Unconditional love, it seems, has become a poet’s semantic. Hopeless romantics are despised. To slow down to watch the sunset is abstained. Boundless laughter is thought to be frivolous. New-perspectives are sedated and made to fall back in line of the old. Different is feared. To start-up is considered dreadful. Are we programming ourselfs to gravitate towards getting stuck in a surreal state of gloom?

Wondrous encounters with the elements, sunshine on our face, a dip in the serene lake, wholesome fresh fruits, playful and indeterminate conversations with the kids, being impregnate with curiosity, to get up and run; free and wild. Just the sound of these words are so full of life. In order to “one-fine-day” achieve such ecstasy, we seem to abandon the very same, “today”.

Life’s compromises are just that. Compromising on life.


Thursday, October 06, 2011

Heavens Will be More Perfect.

I feel naked. Naked to the fact that death as a milestone does apply to Gods as well. I do not know if it is true, that death is a destination, for, in my culture and religion, I have been fostered to believe that death is just the beginning. The beginning of the new, the beginning of the momentum that you may have set in due course of your life.

I do not have the privilege to claim that I know or understand Steve Jobs. But I have the colossal honor to have lived in his times and to be impacted with sheer excellence of his legacy. The legacy for me is not the products that he marshalled, nor the business that he built, nor the empire that he reigned on.

The legacy, for me, is something more astute to the fact that being a fearless heretic of an idea, an idea that strongly resounds with the “why” of existence more than any other ruminations, is the most potent wisdom that empowers paradigm shifting creations.

A man who was given birth only to get adopted, who dropped out of college at 17 post self interrogation of the value for such expensive education paid through the savings of working class parents, to have slept on the floor of friend's dorm and to have been fed by the deposits of coke bottles when there was no money for food, who walked 7 miles once a week for one good meal. For such a man to be in romance with aesthetics of life is something astonishing, but not unimaginable.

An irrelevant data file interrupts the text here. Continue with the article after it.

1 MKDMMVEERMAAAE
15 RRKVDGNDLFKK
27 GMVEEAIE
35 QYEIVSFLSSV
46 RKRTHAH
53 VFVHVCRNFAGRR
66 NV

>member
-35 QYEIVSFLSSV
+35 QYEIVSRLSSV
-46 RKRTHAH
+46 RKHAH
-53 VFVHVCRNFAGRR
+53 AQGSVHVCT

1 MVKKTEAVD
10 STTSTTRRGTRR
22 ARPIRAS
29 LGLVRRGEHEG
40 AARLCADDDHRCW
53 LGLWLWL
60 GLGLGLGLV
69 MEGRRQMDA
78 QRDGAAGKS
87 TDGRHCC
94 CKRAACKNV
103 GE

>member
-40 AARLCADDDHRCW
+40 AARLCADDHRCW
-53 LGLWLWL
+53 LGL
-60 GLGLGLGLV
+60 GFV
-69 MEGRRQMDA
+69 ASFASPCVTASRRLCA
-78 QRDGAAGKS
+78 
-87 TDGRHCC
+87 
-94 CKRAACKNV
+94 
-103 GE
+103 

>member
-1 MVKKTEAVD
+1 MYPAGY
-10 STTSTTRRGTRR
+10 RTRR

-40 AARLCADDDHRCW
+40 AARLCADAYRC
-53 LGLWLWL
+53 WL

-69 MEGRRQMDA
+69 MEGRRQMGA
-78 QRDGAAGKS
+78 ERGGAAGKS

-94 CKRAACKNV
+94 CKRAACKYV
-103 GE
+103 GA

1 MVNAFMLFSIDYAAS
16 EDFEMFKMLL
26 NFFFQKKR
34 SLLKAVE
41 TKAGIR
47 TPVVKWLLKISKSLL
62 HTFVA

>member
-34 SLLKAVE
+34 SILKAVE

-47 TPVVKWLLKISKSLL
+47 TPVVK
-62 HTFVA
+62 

What is unimaginable is the passion with which such aesthetics was pursued, unsettling to anything sub-optimal, relentless in the pursuit of the pristine, fearless in his advocacy of what should-be than what was assumed necessary, never bowing down to anything mediocre. Feared, respected, revered, worshipped. For someone who even death, it seems, asked permission 6 years back.

Uncompromising and resolute towards perfection. A perfect life, a perfect death and a symmetrically perfect legacy. iSalute.

Wednesday, September 28, 2011

What are you waiting for?

So, said the reporter, "Excuse me... What's your opinion on the meat shortage?" to a nearby standing clique which had an American, a Russian, a Chinese and an Israeli. Now, the ability to perceive the reporter's question was preceded with the idioms and metaphors of the culture and economic context of the individuals who were from their respective countries, as usual.

- "What's a Shortage?" queried the American. In the land of excess this was an alien word.

- "What's meat?" quizzed the Russian, for, he had not heard of any for a long time.

- "What's an Opinion?" wondered the Chinese. As much as what had been the rule of the land.

- "What's an Excuse?" inquired the Israeli. That's something they were never used to !

Now, there was an Indian passing by who happened to overhear the Reporters interrogation. *The Indian understood the question perfectly well*.